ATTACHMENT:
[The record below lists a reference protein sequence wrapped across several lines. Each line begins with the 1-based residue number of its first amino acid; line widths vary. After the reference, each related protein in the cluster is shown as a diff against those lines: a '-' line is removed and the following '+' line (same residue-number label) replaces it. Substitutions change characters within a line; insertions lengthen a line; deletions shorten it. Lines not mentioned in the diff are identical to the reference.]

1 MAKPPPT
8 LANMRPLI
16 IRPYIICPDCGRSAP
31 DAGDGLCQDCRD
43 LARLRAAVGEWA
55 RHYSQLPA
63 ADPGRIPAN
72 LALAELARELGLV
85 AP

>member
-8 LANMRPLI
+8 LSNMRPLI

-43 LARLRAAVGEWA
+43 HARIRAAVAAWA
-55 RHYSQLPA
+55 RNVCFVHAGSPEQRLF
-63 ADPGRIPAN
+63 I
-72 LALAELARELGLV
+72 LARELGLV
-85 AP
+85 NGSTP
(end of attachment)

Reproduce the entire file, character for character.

[The record below lists a reference protein sequence wrapped across several lines. Each line begins with the 1-based residue number of its first amino acid; line widths vary. After the reference, each related protein in the cluster is shown as a diff against those lines: a '-' line is removed and the following '+' line (same residue-number label) replaces it. Substitutions change characters within a line; insertions lengthen a line; deletions shorten it. Lines not mentioned in the diff are identical to the reference.]

1 MAKPPPT
8 LANMRPLI
16 IRPYIICPDCGRSAP
31 DAGDGLCQDCRD
43 LARLRAAVGEWA
55 RHYSQLPA
63 ADPGRIPAN
72 LALAELARELGLV
85 AP

>member
-8 LANMRPLI
+8 LSNMRPLI

-43 LARLRAAVGEWA
+43 HARIRAAVAAWA
-55 RHYSQLPA
+55 RNVCFVHAGSPEQRLF
-63 ADPGRIPAN
+63 I
-72 LALAELARELGLV
+72 LARELGLV
-85 AP
+85 NGSTP